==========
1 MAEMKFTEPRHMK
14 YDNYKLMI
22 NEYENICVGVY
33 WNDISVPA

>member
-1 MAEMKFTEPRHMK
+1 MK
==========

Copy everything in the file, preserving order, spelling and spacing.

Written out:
1 MAEMKFTEPRHMK
14 YDNYKLMI
22 NEYENICVGVY
33 WNDISVPA

>member
-1 MAEMKFTEPRHMK
+1 MK